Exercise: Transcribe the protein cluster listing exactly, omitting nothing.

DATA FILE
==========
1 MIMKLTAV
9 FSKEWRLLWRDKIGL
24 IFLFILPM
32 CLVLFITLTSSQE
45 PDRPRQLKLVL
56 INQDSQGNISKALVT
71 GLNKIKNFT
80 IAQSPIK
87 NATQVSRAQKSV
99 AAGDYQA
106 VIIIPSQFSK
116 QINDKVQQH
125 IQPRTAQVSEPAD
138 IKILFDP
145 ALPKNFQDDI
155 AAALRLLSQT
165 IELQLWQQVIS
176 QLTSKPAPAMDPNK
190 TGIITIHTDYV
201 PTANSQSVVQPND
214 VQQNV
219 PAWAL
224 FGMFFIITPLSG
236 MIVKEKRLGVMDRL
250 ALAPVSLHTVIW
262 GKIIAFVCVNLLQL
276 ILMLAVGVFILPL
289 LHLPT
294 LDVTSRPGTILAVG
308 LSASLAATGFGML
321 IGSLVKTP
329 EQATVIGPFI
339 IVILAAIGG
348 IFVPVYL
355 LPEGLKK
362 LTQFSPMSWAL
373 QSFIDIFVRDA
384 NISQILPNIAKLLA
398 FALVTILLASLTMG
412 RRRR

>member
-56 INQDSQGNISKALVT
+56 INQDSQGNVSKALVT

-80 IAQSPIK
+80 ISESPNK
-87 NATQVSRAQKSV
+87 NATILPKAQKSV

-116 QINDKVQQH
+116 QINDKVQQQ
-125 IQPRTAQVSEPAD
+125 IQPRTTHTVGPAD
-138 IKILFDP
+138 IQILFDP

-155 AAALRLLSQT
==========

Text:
1 MIMKLTAV
9 FSKEWRLLWRDKIGL
24 IFLFILPM
32 CLVLFITLTSSQE
45 PDRPRQLKLVL
56 INQDSQGNISKALVT
71 GLNKIKNFT
80 IAQSPIK
87 NATQVSRAQKSV
99 AAGDYQA
106 VIIIPSQFSK
116 QINDKVQQH
125 IQPRTAQVSEPAD
138 IKILFDP
145 ALPKNFQDDI
155 AAALRLLSQT
165 IELQLWQQVIS
176 QLTSKPAPAMDPNK
190 TGIITIHTDYV
201 PTANSQSVVQPND
214 VQQNV
219 PAWAL
224 FGMFFIITPLSG
236 MIVKEKRLGVMDRL
250 ALAPVSLHTVIW
262 GKIIAFVCVNLLQL
276 ILMLAVGVFILPL
289 LHLPT
294 LDVTSRPGTILAVG
308 LSASLAATGFGML
321 IGSLVKTP
329 EQATVIGPFI
339 IVILAAIGG
348 IFVPVYL
355 LPEGLKK
362 LTQFSPMSWAL
373 QSFIDIFVRDA
384 NISQILPNIAKLLA
398 FALVTILLASLTMG
412 RRRR

>member
-56 INQDSQGNISKALVT
+56 INQDSQGNVSKALVT

-80 IAQSPIK
+80 ISESPNK
-87 NATQVSRAQKSV
+87 NATILPKAQKSV

-116 QINDKVQQH
+116 QINDKVQQQ
-125 IQPRTAQVSEPAD
+125 IQPRTTHTVGPAD
-138 IKILFDP
+138 IQILFDP

-155 AAALRLLSQT